When the first container is about 6 centimeters deep with vermi-compost or I find the worms climbing out or climbing down to the floor of the bin, its time to put in my next container. It starts off the same as the first. The individual containers shouldn't get too full as these worms need an aerated environment. When the vermi-compost is friable (crumbly) it is ready to be removed and used in the garden.
As the numbers of worms increase I eventually use all the internal containers.
This is what I do then... I gently tip the containers out onto a sack on my back verandah every 6 weeks or so and leave them for about 20 minutes. Upending the containers exposes the worms and they all dive from the light. When I return, I slowly keep skimming the compost off the top and eventually (it really doesn’t take that long – about 30 minutes!) they’re all tangled up together on the sack floor.
"Good neighbours come in all species!" Sally Wasowski - Botanical Missionary
I meanwhile have washed the containers and prepared them to redistribute the worms into them. Starting the process all over again using wet shredded newspaper or thoroughly water-soaked egg-boxes, I add a little bit of the vermi-compost and some soft vegetable material. Treats for the worm farm are pumpkin, over-ripe avocado or banana which I often give them at this time.
I'm not squeamish about handling my worms. If you are feeding them correctly there is no bad smell whatsoever. I sort through the compost diligently to remove all the worms. Unless you are constantly replenishing soil with organic material that is kept damp these particular worms will not survive in soil. They require organic matter for food.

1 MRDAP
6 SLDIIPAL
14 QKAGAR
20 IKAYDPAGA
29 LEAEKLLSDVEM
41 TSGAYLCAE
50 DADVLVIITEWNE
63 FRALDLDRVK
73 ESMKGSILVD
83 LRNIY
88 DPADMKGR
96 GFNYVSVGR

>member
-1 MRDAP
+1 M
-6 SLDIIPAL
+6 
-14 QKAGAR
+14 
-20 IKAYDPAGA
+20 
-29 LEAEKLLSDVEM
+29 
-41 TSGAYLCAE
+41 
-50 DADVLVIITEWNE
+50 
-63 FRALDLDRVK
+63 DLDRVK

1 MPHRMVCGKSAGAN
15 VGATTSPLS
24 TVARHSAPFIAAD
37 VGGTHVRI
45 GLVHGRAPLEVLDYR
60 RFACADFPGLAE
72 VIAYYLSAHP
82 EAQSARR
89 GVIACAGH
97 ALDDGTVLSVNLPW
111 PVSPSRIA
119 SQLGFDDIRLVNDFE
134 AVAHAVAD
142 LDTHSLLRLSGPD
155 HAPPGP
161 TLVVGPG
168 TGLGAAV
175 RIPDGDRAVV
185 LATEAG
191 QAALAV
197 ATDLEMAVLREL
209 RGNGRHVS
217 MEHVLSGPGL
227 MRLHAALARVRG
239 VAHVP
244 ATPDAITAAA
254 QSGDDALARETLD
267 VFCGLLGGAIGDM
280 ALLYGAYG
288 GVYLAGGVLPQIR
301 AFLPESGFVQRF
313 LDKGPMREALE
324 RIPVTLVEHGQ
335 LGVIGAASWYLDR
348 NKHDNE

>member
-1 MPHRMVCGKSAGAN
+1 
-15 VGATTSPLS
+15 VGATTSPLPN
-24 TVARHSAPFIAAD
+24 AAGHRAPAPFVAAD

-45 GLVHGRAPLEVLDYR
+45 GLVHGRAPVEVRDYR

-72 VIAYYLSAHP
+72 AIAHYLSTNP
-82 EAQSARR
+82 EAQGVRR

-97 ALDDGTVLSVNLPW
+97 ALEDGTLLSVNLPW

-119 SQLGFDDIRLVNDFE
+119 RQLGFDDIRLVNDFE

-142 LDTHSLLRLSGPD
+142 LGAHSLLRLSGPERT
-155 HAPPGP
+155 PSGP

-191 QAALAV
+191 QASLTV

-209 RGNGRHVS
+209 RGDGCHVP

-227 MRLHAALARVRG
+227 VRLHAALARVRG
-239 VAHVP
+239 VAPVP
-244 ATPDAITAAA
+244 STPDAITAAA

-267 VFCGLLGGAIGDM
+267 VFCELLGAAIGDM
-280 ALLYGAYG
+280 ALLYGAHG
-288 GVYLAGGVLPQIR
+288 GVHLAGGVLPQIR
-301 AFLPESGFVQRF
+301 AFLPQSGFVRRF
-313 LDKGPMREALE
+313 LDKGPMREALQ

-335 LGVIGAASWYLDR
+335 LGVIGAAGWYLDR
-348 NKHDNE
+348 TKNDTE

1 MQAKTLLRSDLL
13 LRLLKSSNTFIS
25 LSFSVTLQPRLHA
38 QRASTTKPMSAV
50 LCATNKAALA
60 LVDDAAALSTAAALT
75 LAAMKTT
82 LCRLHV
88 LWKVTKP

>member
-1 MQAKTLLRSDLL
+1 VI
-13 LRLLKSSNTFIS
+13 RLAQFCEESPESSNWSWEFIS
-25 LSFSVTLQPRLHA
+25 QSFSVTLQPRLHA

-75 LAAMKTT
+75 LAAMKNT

Most people might not take the time to get all the worms out of the vermi-compost they will put in the garden but I like to do this. You will also notice shiny little oval beads in the compost - these are eggs. I rescue as many as I can of worms and eggs transferring them to a newly prepared container. I find groups of babies hardly thicker than a hair!
I find that I can put the worms back into one less container than those I emptied as they're all starting from scratch and are not full of waste as you begin again.
I put in my fourth container at the bottom of the existing ones as they start to full up and my worms move down ending up on the bin floor.
I always handle the worms gently, showing them respect. The work such humble creatures do is amazing!
If I go away for a couple of weeks, I buy some pumpkin or butternut, cut it into halves/quarters and turn it skin side facing up into each container (so the hollow faces down). I find this provides enough for the worms while I am away.
I also arrange to have a friend check on them to make sure they're okay. If for any reason I'm away for longer, I might take them to a friend's house who has agreed to look after them there. Fortunately the worm farm is easily portable in its bin and its not high maintenance for someone to care of.